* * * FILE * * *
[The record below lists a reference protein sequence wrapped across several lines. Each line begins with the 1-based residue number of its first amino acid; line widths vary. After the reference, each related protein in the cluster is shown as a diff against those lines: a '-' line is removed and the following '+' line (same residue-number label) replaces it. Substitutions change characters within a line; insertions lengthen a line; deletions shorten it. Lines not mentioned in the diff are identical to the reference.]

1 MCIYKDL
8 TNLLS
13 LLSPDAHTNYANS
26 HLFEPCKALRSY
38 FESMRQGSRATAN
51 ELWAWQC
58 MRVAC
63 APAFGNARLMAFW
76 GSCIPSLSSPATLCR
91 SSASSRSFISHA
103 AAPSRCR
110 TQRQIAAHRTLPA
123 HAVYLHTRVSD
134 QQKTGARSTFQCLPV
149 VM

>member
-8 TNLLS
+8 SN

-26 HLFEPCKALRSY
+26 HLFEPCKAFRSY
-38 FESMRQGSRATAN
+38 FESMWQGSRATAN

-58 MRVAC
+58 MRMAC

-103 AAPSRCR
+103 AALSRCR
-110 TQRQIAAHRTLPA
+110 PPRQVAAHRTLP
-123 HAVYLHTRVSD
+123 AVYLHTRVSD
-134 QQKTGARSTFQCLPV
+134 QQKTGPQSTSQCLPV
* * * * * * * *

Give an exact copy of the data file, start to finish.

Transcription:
[The record below lists a reference protein sequence wrapped across several lines. Each line begins with the 1-based residue number of its first amino acid; line widths vary. After the reference, each related protein in the cluster is shown as a diff against those lines: a '-' line is removed and the following '+' line (same residue-number label) replaces it. Substitutions change characters within a line; insertions lengthen a line; deletions shorten it. Lines not mentioned in the diff are identical to the reference.]

1 MCIYKDL
8 TNLLS
13 LLSPDAHTNYANS
26 HLFEPCKALRSY
38 FESMRQGSRATAN
51 ELWAWQC
58 MRVAC
63 APAFGNARLMAFW
76 GSCIPSLSSPATLCR
91 SSASSRSFISHA
103 AAPSRCR
110 TQRQIAAHRTLPA
123 HAVYLHTRVSD
134 QQKTGARSTFQCLPV
149 VM

>member
-8 TNLLS
+8 SN

-26 HLFEPCKALRSY
+26 HLFEPCKAFRSY
-38 FESMRQGSRATAN
+38 FESMWQGSRATAN

-58 MRVAC
+58 MRMAC

-103 AAPSRCR
+103 AALSRCR
-110 TQRQIAAHRTLPA
+110 PPRQVAAHRTLP
-123 HAVYLHTRVSD
+123 AVYLHTRVSD
-134 QQKTGARSTFQCLPV
+134 QQKTGPQSTSQCLPV